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Earth’s last undersea lab is a proving ground for future astronauts

Florida’s Aquarius Reef Base is remote, cramped, and potentially dangerous—making it ideal for NASA training as well as critical environmental research.

Earth’s last undersea lab is a proving ground for future astronauts
[Photo: NASA]

There’s a poster in the Aquarius Reef Base command center in Islamorada, Florida, that chronicles the evolution from the first undersea habitat to the International Space Station (ISS). It usually merits no more than a glance from visitors. But Cady Coleman stops to peruse the text about Sealab, the experimental underwater habitats the Navy ran in the 1960s.

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“My dad worked on Sealab,” says Coleman, slowly running her hand over its logo. “He was an engineer in charge of structural modifications. [Mercury astronaut] Scott Carpenter came over for dinner one night, as part of the team that was going to live under the sea. He had lunch with Jacques Cousteau. I grew up with the idea that exploration was normal: living someplace dangerous, where you really had to think about what you were doing. But I don’t think I grew up thinking I could be one of those explorers.”

Retired astronaut Cady Coleman looks over a poster on the evolution of sea and space explorers and habitats. [Photo: Susan Karlin]
A retired astronaut herself, Coleman journeyed to space three times between 1995 and 2011 and lived aboard the Aquarius in 2004. “Just seeing Scott Carpenter on this timeline . . .” she says softly. “And then as you go a little further down, well, there’s me.” She smiles.

The last underwater lab

Aquarius is the last working underwater laboratory in the world, of the more than 65 that have been built since 1957. Owned and operated by Florida International University in Miami, it’s stationed six miles off Key Largo in the Florida Keys National Marine Sanctuary. It includes a 1,400-cubic-foot camera- and sensor-equipped habitat and lab, a 500-cubic-foot entry lock, and a 700-cubic-foot “wet porch” and diver staging area perched on a sandy floor 60 feet underwater. The facility is connected to a 33-foot-diameter surface support buoy that supplies air, electricity, high-speed internet, and VOIP telephone service.

The reef base is used primarily for marine environment research, perfecting Navy diving technology and training divers. Since 2001, it’s also been home to NASA’s Extreme Environment Mission Operations (NEEMO) program. There, astronauts live and work underwater for up to three weeks at a time in live-streamed missions, encountering the same tasks and challenges they would in space as they troubleshoot obstacles in an extreme environment and compile data for current and future missions.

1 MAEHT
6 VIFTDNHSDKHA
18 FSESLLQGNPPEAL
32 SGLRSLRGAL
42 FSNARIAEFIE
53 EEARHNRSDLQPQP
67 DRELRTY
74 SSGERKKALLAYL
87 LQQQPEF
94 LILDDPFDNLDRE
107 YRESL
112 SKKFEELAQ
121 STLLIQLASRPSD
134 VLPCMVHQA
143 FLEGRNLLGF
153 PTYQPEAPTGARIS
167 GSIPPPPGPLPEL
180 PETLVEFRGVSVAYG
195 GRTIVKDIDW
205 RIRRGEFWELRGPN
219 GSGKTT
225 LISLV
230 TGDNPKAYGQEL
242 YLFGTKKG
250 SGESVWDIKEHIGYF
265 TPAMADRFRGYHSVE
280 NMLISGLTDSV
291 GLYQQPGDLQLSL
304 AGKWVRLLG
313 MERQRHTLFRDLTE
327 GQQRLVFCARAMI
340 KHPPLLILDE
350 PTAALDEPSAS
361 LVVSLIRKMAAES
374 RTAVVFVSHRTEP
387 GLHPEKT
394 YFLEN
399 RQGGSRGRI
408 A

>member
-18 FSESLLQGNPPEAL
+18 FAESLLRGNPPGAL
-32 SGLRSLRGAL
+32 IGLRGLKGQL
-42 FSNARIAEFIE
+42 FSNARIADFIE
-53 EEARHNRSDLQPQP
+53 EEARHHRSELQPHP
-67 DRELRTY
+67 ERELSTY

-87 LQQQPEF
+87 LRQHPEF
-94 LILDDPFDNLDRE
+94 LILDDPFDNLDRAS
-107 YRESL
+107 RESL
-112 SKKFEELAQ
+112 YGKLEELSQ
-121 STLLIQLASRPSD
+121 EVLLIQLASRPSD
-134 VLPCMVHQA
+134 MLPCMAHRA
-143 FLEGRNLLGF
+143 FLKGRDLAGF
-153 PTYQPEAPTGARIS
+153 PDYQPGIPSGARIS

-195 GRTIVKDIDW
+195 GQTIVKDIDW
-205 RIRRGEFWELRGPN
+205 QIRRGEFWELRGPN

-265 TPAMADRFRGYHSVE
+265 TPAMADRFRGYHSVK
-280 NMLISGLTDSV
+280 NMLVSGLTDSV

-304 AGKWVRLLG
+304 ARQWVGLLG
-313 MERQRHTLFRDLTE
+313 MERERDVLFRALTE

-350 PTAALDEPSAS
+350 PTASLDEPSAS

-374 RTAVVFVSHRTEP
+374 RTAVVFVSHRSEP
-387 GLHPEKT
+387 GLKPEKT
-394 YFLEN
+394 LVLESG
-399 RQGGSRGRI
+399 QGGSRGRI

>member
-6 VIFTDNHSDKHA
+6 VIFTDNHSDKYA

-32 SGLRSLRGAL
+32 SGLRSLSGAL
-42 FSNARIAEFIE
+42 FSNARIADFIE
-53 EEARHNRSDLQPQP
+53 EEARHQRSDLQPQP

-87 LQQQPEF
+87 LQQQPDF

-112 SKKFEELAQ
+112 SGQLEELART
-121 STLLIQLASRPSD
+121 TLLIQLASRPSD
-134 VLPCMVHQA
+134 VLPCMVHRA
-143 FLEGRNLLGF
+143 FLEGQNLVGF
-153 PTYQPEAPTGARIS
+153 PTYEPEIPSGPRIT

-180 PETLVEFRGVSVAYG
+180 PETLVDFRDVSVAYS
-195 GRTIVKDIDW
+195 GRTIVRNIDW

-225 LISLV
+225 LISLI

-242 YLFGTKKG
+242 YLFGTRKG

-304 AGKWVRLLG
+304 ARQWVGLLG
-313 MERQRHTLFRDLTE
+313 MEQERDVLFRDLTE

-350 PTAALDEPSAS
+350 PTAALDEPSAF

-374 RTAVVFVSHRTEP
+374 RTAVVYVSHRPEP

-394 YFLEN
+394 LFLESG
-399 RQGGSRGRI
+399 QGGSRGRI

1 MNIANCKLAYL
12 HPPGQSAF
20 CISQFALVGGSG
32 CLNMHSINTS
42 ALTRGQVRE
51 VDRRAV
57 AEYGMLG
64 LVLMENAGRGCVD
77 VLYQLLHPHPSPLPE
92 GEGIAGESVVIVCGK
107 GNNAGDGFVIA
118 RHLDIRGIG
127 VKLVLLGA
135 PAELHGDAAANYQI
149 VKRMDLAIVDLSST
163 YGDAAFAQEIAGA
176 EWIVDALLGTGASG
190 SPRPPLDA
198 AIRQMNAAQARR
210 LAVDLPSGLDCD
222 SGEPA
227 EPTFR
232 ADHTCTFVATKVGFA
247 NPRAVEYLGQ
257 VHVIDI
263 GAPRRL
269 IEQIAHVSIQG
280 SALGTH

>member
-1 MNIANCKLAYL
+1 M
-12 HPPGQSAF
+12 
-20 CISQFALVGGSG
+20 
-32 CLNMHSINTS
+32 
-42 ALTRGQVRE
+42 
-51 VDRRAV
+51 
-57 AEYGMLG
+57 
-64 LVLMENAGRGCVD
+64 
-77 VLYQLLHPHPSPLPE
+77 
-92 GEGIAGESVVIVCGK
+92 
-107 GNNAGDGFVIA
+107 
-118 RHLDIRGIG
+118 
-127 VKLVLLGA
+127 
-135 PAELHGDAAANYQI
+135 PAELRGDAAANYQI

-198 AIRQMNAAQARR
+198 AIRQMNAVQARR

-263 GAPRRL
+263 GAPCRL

NEEMO aquanauts participate in a mission in 2016. [Photo: NASA/Karl Shreeves]
Coleman spent 11 days as a NEEMO 7 aquanaut in 2004. This return trip—which happened before the coronavirus crisis—is to accompany our small, private group of scuba divers for a day visit to the lab, which isn’t normally open to members of the public. We’re here through Dent the Future, a Seattle networking organization that runs science, business, and culture-themed thought leader conferences, San Diego Comic-Con panels, and unique experiences for members. (In fact, DENT’s Aquarius trips sprang from an Aquaman-inspired ocean technology panel at Comic-Con.) We’re a quirky group that includes management consultants and digital entrepreneurs, a master glassblower, DENT cofounder Steve Broback, and a 19-year-old astrobiology major who has been training since childhood to become an astronaut. Other DENTers, as they call themselves, including retired astronaut and NEEMO aquanaut Tim Kopra, will join us in Miami on the trip’s final day.

But Aquarius entrée is never guaranteed. November is the tail end of hurricane season. Two of the four planned DENT trips here were thwarted by weather conditions. This time, the weather is beautiful and the water a balmy 80 degrees, but a last-minute legal snag squelches our plans. So Broback quickly restructures the trip to a behind-the-scenes tour of the Aquarius ground operations and a dive with the nearby Coral Restoration Foundation, which enlists the public’s help in reef conservation and is affiliated with Aquarius.

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The lab has a storied history, attracting oceanographic luminaries Sylvia Earle, Fabien Cousteau, and Robert Ballard, as well as activist/actors such as Ian Somerhalder of The Vampire Diaries and Entourage’s Adrian Grenier. It has persevered despite Mother Nature, ownership changes, and budget woes. Hurricanes have consistently wrought havoc, forcing its 1989 move from its original berth in St. Croix in the U.S. Virgin Islands and several subsequent shutdowns for repairs. The lab was originally owned by the National Oceanic and Atmospheric Administration (NOAA) and operated by the University of North Carolina-Wilmington; spending cuts threatened its closure until Florida International University (FIU) assumed operational control in 2012.